In SummaryAt least 11 bills aimed this year to lower the cost of higher education in California. Here's what happened to them and why.
It has long been a refrain among California students struggling to pay for housing, food and textbooks: There’s more to the high cost of college than tuition. Early this year, as state lawmakers convened, hopes were high that finally, California was listening.
Moved by reports of homelessness, food insecurity and consumer ripoffs on campus — and encouraged by a budget surplus and a new governor who’d talked often about the cost of education — legislators introduced a volley of proposals to help feed, house and protect students. At least two would have massively expanded state coverage of students’ costs of living.
“It’s been 20 years since we’ve had real change in the Cal Grant,” Assemblymember Jose Medina, the sponsor of one of the measures, said at the time, referring to the state’s financial aid program, and calling an expansion “overdue.”
But as the legislative session wound down and Gov. Gavin Newsom signed a last flurry of bills this past weekend, Medina’s proposal and most others designed to tackle the cost of college had stalled.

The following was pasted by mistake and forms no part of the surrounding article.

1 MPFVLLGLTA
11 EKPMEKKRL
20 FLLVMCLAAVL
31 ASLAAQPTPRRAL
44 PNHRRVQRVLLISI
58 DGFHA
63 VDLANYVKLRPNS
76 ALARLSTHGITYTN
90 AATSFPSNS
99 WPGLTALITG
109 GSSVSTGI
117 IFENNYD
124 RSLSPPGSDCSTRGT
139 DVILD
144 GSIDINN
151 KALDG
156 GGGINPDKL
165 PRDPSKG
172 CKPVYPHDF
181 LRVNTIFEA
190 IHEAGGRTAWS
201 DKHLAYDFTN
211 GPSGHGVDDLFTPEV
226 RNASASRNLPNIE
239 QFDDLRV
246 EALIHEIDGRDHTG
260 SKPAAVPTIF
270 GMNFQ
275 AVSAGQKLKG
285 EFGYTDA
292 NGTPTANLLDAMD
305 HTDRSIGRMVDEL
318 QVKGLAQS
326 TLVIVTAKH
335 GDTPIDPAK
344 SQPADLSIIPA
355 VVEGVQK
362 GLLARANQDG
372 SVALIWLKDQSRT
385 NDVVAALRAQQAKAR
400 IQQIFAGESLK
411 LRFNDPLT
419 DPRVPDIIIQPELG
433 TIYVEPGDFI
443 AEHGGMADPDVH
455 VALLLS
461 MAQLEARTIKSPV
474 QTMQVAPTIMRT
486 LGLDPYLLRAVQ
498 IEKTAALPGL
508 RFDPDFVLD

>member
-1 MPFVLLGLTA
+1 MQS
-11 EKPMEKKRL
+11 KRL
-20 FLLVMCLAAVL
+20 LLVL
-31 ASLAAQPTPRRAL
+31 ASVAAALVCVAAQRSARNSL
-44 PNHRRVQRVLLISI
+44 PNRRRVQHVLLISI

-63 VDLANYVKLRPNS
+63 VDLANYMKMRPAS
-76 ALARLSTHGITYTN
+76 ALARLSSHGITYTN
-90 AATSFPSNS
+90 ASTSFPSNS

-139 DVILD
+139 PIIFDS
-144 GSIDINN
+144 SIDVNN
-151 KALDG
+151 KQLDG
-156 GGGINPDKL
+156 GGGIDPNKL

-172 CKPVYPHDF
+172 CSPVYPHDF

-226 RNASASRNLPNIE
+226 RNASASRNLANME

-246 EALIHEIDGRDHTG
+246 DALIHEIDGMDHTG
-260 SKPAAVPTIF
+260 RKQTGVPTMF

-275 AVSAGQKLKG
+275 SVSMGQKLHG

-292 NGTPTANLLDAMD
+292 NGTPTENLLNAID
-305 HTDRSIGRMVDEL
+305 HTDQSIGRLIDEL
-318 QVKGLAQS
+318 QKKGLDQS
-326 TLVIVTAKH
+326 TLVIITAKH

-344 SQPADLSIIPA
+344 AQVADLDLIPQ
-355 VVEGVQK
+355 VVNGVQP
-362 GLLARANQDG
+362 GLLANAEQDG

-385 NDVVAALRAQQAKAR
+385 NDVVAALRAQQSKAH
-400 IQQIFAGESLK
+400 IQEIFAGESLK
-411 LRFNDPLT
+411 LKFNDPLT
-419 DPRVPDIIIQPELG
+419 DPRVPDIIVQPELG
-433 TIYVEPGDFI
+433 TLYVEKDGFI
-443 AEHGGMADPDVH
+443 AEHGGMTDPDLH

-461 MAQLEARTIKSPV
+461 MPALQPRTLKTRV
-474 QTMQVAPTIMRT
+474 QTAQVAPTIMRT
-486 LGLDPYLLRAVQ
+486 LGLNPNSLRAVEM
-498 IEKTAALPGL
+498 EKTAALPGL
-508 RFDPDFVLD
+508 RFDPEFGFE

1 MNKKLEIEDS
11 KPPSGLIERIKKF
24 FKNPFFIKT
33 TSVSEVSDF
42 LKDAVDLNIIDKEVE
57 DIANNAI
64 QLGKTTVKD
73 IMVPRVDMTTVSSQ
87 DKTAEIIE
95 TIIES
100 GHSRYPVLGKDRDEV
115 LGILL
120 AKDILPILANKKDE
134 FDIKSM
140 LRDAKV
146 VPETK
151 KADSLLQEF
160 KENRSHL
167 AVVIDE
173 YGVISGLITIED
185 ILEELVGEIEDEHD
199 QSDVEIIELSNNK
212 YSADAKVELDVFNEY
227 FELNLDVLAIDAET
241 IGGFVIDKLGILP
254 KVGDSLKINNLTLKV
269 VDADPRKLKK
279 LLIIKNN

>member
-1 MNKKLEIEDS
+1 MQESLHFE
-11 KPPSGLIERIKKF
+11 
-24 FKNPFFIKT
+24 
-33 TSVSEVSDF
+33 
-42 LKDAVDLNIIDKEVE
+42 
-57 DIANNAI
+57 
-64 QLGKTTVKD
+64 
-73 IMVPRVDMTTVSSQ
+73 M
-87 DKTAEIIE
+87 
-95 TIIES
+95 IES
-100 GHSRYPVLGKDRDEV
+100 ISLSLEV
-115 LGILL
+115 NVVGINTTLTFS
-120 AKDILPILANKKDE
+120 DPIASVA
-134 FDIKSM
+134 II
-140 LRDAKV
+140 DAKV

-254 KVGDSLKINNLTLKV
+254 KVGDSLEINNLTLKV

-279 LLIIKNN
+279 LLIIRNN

Of the 11 bills that CalMatters collaborated with student journalists to follow in our college affordability legislative tracker, only two were passed, signed and enacted — one to gather data on gainful employment among graduates of for-profit colleges, the other to modestly expand “free” community college.
This is not to say that nothing got done. Students with children will see their maximum Cal Grant award nearly quadruple this year to $6,000, first-time community college students can now attend tuition-free for two years if they go full-time, and campuses are receiving their largest-ever state appropriation to tackle hunger and homelessness.
All are a result of the 2019-2020 budget lawmakers agreed to in June, which also boosted the number of scholarships in the competitive Cal Grant program that serves students who take time off between graduating high school and returning to school.